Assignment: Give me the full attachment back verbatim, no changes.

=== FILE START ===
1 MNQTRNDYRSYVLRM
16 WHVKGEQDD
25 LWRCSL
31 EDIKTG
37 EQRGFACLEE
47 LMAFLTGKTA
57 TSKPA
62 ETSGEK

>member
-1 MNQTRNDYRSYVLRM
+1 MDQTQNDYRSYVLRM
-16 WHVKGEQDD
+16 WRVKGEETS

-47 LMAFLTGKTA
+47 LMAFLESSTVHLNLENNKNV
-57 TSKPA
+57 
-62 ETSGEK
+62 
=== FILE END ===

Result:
1 MNQTRNDYRSYVLRM
16 WHVKGEQDD
25 LWRCSL
31 EDIKTG
37 EQRGFACLEE
47 LMAFLTGKTA
57 TSKPA
62 ETSGEK

>member
-1 MNQTRNDYRSYVLRM
+1 MDQTQNDYRSYVLRM
-16 WHVKGEQDD
+16 WRVKGEETS

-47 LMAFLTGKTA
+47 LMAFLESSTVHLNLENNKNV
-57 TSKPA
+57 
-62 ETSGEK
+62 